Jacksonville District Header Image

 

JACKSONVILLE DISTRICT

Home
Home > Missions > Regulatory > Public Notices

Public Notice Archive

Public Notice Notifications

The Jacksonville District currently has five categories of public notice notification mailing lists. If you wish to receive email notifications when new public notices are added to this page, please send a request to Regulatory Webmaster.  Each category is described below. Be sure to specify which list(s) you want to be included on.

Florida - This includes all public notices for projects being reviewed for Standard Permits within the State of Florida.

Antilles - This includes all public notices for projects being reviewed for Standard Permits within the Antilles area (this includes Puerto Rico and the US Virgin Islands).

Tropical Storms & Other Emergencies - These public notices provide information on procedures for emergency permitting requirements due to specific tropical storm events or other emergency situations.

Special Issues - These are public notices that involve the Regulatory program but which are generally not limited to one particular geographic area. These would include public notices for the establishment or modification of Restricted Areas/Danger Zones, re-issuance of General Permits or Nationwide Permits, changes to guidance and policies, etc.

Administrative Penalty - These public notices provide information associated with Administrative Penalties. An Administrative Penalty can be assessed to address violations associated with issued Department of the Army permits.

ATTACHMENTS


  Graphics
Bookmark and Share Email Print


SAJ-2017-02789 (SP-BJC)

Posted: 12/6/2017

Expiration date: 12/22/2017


TO WHOM IT MAY CONCERN: The Jacksonville District of the U.S. Army Corps of Engineers (Corps) has received an application for a Department of the Army permit pursuant to Section 404 of the Clean Water Act (33 U.S.C. §1344) as described below:

APPLICANT:
South Park Developers, LLC
C/o Mr. John Laga
22700 Royaltor Road
Strongville, OH 44149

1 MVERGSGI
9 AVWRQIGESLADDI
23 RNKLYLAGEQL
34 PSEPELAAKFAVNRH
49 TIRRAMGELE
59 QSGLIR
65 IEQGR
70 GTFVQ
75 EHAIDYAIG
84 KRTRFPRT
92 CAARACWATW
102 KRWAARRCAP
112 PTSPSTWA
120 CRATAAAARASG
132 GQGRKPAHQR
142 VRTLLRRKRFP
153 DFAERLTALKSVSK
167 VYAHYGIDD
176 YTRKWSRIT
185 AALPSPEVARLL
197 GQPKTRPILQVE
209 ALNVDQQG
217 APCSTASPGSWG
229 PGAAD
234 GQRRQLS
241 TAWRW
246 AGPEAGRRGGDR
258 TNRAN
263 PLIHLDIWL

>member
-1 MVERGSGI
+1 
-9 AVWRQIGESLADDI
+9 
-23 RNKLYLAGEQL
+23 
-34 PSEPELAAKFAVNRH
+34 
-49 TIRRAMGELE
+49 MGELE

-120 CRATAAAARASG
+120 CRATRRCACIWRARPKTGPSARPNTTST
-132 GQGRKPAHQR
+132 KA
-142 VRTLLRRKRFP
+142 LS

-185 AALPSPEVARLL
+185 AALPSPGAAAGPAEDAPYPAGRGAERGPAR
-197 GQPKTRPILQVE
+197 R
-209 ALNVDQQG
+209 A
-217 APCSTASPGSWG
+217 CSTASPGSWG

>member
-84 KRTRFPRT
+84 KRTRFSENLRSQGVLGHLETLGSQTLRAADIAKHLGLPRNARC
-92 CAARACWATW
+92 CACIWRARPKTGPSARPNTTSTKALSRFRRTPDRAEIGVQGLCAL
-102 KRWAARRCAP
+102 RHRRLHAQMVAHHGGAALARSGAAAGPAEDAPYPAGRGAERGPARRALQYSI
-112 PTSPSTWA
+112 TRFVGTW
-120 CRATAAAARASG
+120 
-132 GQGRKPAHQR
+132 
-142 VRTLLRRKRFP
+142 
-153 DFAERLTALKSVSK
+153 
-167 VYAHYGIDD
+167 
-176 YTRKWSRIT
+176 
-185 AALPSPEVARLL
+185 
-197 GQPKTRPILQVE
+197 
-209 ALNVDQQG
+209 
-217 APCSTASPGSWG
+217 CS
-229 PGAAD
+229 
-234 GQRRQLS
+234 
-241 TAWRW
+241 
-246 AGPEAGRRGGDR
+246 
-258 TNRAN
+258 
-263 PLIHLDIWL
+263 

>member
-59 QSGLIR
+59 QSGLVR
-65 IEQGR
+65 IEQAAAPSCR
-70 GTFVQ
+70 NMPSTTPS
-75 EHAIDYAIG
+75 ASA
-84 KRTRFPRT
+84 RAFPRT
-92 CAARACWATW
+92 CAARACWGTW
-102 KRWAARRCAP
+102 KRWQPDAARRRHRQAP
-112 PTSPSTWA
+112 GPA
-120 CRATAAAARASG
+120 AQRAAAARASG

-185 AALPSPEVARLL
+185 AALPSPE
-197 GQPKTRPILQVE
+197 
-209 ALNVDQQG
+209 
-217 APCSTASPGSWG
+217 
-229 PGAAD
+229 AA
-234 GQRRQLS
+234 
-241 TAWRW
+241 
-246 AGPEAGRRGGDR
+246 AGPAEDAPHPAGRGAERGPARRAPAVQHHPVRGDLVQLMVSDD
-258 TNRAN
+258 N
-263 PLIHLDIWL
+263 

WATERWAY AND LOCATION: The project would affect waters of the United States associated with Hydrologic Unit Code 0308010203 (Lake Apopka). The project site is located at 1101, 1003, 920, 888, 810 Hull Island Drive and 920 and 921 Simeon Road, on the south side of Lake Apopka within, Section 19, Township 22 South, Range 27 East, Orange County, Florida.

Directions to the site are as follows: Florida Turnpike (SR 91) to State Road 50 (Clermont/272) exit, then west on SR 50 approximately ½ mile to Oakland Avenue (County Road 438), then north on Oakland Avenue approximately ½ mile to Simeon Road, then left on Simeon Road to Hull Island Drive. Site is approximately 1/3 mile north on Hull Island Drive.

APPROXIMATE CENTRAL COORDINATES:

Latitude 28.558414°
Longitude -81.648131°

PROJECT PURPOSE:

Basic: Housing development

Overall: Construction of a single-family residential development including associated access roads, recreation/open space areas, and stormwater management facilities in the western portion of Orange County.

EXISTING CONDITIONS: The Hull Island Site currently supports eight land use types/vegetative communities within its boundaries, including uplands, wetlands and surface waters. These land use types/vegetative communities were identified utilizing the Florida Land Use, Cover and Forms Classification System, Level III (FLUCFCS, FDOT, 1999) (Figure 5). On-site upland land use types/vegetative communities observed include Residential, Low Density (110), Open Land (190), Ornamentals (Nursery) (243), Upland Hardwood Forests (420) and Hardwood-Conifer Mixed (434). On-site wetland/surface water land use types/vegetative communities observed include Streams and Waterways (excavated canal) (510), Streams and Lake Swamps (Bottomland) (615) and Vegetated Non-Forested Wetland (640). The following provides a brief description of each of these on-site land use types/vegetative communities: